Three Steps to Help You Plan for Your Future Career


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Nasreene Gant, OwlFeed Editor-in-Chief

Now I’m going to be straight with you, finding what you want to do in the future isn’t a science. Not everyone knows when they want to and not everything that people tell you to do is for you. It’s hard knowing what you want to do in the future and to be honest, you don’t have to have a full-blown plan.

However, before you start trying to plan I would try and learn more about yourself. What are your likes and dislikes? What do you find fascinating? What are hobbies that you are consistent with and how would that affect what you want to do in the future?

Step 1: What are some hobbies that you want to carry into your career?

I know that it’s hard enough to think about careers that you want to possibly pursue but something that would make it easier is figuring out some of your consistent hobbies/interests. 

Are you an avid reader or writer? Do you like to debate with people in your spare time? Take nature shots or shoots for a wedding?

All of those questions about your consistent hobbies and interests pull together a subtle list of careers that may be the most enjoyable for you. Now that may not be the perfect career list but that’s perfectly fine. The idea is that you know what is most interesting to you and what you think you might be interested in.

Step 2: Personality tests

No matter who you are at this school you’ve taken at least one personality test in the past. You are definitely not immune. From middle school till now, personality tests are done almost every year.

Unfortunately, whether I would like to admit it or not, taking personality tests are helpful in making a clearer path to the career that you want to pursue. Ashley Stahl, a writer for Forbes, even said that “the right career assessment can actually be an incredibly useful tool in discovering your path.”

So with that being said, take a Myers Briggs test and write down the traits of your personality and jobs that are better suited to that personality. Look at your list of jobs that you came up with from your interest and hobbies and match those up with the ones given to you by the test. Are there any similarities?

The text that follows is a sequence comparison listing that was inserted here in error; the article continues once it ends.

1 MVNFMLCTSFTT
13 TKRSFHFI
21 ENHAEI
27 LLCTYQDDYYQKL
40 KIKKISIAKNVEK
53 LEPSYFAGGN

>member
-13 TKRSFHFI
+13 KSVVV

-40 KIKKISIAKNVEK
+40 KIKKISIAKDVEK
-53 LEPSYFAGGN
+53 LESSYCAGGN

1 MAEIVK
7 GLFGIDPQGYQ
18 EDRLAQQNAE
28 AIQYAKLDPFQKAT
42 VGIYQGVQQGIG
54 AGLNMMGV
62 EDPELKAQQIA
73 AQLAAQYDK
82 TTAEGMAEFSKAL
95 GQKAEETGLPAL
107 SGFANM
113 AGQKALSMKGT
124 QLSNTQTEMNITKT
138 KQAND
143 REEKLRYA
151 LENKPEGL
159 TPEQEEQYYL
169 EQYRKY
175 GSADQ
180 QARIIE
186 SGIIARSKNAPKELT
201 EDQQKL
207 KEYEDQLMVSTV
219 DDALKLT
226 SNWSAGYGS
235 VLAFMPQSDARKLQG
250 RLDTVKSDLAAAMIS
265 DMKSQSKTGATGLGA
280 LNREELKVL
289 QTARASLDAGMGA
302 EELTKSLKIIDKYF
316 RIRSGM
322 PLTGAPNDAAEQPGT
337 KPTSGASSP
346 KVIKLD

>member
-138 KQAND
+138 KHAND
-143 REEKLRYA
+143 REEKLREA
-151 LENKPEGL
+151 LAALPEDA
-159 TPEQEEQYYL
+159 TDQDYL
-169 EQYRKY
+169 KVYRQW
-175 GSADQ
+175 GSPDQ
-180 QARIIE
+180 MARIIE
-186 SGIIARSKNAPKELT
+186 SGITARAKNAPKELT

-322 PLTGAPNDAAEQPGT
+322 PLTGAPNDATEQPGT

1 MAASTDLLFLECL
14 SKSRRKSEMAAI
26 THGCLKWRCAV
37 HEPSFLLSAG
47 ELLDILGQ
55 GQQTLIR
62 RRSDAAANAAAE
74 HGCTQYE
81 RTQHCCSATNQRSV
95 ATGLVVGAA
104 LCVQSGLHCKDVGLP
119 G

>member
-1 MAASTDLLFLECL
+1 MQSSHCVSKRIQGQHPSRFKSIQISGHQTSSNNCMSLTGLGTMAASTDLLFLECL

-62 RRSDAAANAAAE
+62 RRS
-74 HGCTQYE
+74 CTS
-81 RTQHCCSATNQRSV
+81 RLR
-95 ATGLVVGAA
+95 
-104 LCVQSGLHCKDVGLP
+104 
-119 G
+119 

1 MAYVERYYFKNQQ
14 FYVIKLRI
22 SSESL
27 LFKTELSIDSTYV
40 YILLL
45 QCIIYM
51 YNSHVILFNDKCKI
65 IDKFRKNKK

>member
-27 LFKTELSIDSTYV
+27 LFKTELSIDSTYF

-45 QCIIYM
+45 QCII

Step 3: Narrowing down the list and networking

Promptly look into those jobs and write down a pro and con list about them. If they have too many cons, take them off the list of jobs that are suited to you. This list should be tailored to if you would enjoy them, not how much money you would be making. However, it’s not really my list so do whatever you want.

Try to structure this list by job requirements (age, education, experience, average work hours, etc.), how much you enjoy the job on a scale of one to ten, then finally how much the jobs pay. Go to the website of whatever college you’ve decided to attend and look at the education map for the careers. It should give you the breakdown of what is required and what major you have to take.

By this point, if you’ve already chosen your career look for places that have the same goals/ideals as you and find a potential mentor. In other words, start networking within your chosen field of interest.

“Networking allows you to identify mentors and allows you to develop close friends and relationships,” said Lauren Hearon in the video ‘Importance of Networking.

 It’s important to start networking as soon as possible. When you get out of college you could position yourself to have a job lined up already. Not only that but you build experiences, friends, possibly in-school internships, and more. 

Now, I’m not an expert in finding the perfect career. A lot of these things I went through and did myself, others I learned from friends and family who started college before me. 

Finding a career for you is trial and error, there is no perfect way. But this should help you out just a little and that’s all I really want to do.